Christie: "speaking obviously as the black panelist, I think that it's disgusting to see the Democrats pandering to one ethnic group rather than on general policies. With Hillary all I hear is 'I'm a woman, hear me roar' and a sense of entitlement for a coronation." Both Rons agree that Sanders is not an ideal candidate personally -- sorta old and grumpy -- but "running with the clarity of a message that's resonating."
Host: Yes great message, with Pew poll showing 63 percent of all Americans, including majority of Republicans, agreeing that the economy and elections are rigged by special interests, but he questions Christie on Hillary's so-called "coronation." "She might have shown some of that in 2008 but not this round. She's working her tail off. And for those belittling her as a unethical phony, if a martian landed knowing nothing but how she presents herself in town hall meetings, they'd conclude she was a candidate who was smart, poised, versed and ready to be commander-in-chief."
Predictions: Each thinks that in a hypothetical Trump-Clinton, there's a 90 percent chance Clinton wins by a margin approaching 10 points. (Unasked was a Rubio-Sanders contest, which Republican leaders to a person hope is the case.)A Supreme Test for Congress and the Court. So who's right on choosing Scalia successor -- McConnell-Grassley saying let voters decide by electing the next President or Obama-Sandra Day O'Connor thinking that it's this President's and Senate's obligation?
Reagan says the Constitution and precedent are clear since all six nominees in the past century who were considered in the last year of a presidential term got a vote in the Senate, including his father's nominee, Anthony Kennedy. "How can the Senate refuse to even consider Appeals Court judge Svi Srinivasan who was unanimously confirmed by the Senate only a few years ago?"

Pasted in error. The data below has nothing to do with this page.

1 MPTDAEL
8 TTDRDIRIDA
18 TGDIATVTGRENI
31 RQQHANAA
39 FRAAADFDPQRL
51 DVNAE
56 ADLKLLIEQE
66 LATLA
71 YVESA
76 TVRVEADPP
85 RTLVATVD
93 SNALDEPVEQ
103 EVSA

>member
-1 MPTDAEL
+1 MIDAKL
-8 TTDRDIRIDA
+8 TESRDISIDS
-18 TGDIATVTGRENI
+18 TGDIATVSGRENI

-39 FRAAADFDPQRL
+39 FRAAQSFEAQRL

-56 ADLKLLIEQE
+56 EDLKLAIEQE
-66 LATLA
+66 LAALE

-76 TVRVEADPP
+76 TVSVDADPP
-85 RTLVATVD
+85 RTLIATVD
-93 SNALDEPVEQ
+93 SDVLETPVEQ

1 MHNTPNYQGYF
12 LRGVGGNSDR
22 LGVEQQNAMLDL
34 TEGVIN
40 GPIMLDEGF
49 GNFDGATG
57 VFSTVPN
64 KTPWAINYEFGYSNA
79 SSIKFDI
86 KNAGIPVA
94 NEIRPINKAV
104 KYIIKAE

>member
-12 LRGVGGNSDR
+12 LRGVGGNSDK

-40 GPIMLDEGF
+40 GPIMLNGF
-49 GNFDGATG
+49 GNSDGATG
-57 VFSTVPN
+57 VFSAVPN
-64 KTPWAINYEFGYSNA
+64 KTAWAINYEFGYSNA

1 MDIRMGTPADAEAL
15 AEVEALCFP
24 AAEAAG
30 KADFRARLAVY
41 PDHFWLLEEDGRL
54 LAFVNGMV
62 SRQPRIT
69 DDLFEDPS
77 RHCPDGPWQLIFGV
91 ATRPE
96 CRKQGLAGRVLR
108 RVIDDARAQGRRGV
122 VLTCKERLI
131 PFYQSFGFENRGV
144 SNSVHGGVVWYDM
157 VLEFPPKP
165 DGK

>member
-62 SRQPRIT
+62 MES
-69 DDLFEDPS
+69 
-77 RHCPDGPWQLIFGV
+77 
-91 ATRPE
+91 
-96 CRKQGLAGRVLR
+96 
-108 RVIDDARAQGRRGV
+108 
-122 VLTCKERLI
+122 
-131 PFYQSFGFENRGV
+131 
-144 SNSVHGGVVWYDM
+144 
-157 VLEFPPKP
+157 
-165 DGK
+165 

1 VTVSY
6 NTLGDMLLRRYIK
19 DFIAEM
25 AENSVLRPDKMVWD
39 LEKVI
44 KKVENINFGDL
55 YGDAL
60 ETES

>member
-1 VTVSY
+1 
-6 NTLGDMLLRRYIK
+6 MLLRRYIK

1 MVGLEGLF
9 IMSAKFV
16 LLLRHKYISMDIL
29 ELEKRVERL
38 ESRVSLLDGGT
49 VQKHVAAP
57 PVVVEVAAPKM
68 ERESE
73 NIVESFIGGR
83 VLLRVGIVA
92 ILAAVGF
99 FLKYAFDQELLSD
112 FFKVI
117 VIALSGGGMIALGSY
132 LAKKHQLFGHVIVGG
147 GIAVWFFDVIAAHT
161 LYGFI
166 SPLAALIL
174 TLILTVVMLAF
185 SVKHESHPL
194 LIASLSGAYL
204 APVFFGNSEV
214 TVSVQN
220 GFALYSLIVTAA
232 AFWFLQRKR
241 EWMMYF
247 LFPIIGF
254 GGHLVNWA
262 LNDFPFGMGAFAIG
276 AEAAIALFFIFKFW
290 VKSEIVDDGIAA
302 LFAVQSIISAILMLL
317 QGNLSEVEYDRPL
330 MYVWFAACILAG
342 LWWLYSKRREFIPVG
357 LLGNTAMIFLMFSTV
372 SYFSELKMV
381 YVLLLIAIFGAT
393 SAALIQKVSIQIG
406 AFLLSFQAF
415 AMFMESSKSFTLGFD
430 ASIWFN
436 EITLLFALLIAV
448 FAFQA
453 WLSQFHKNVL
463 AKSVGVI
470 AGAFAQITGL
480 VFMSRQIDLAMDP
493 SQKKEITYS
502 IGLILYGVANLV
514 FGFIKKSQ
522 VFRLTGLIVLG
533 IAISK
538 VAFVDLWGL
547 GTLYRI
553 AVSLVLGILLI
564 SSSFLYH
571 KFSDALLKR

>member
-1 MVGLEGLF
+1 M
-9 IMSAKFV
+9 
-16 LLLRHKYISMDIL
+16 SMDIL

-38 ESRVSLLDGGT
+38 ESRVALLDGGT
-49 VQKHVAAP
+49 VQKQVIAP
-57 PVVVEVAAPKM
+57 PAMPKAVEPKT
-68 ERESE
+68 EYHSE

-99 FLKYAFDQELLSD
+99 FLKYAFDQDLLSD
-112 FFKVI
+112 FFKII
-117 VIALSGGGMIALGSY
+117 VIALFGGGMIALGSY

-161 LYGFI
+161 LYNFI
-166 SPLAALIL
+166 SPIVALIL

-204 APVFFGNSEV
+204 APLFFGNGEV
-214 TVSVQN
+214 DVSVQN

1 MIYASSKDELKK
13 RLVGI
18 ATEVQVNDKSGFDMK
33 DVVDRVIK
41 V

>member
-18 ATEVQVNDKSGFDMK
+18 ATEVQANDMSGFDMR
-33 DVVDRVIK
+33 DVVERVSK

Christie, on the other hand, points out the hypocrisy of Senators Obama, Schumer, Biden urging a filibuster of Samuel Alito yet now insisting on President Obama nominating someone who's then voted on. Putting aside that they objected to a specific person named Alito versus an entire party today objecting to anyone named by a two-term president and even if x,y,z were hypocrites, that doesn't answer the question of whether this Senate should or will consider a nomination. Christie then urges that "the American people should decide by electing a new president this year rather than by a lame duck president going out the door."
Ron Reagan then wonders why Obama is chopped liver since he's twice won the office and still is the president. We then have a spirited conversation about why the Republican Senate, according to a 61-year-old black woman quoted in the New York Times, is in effect "treating him as three fifths of a president." Whoa.
The Apple of their Ire. When Clinton and Sanders were asked where they stood on the battle between federal prosecutors asking Apple to help de-encrypt the San Bernardino killers' cell phone and Apple. The candidates firmly agreed with both since privacy and security were paramount.
Our panel took sides: Christie said that eventually Apple would have to comply with a subpoena while Reagan thought that privacy should triumph because otherwise a precedent would be set allowing China, Russia etc to also demand that Apple create a "back door" to cell phones to investigate their criminals. On such fundamental matters of privacy, argued Reagan, "we shouldn't assume that we have the government we trust the most but the government we trust the least."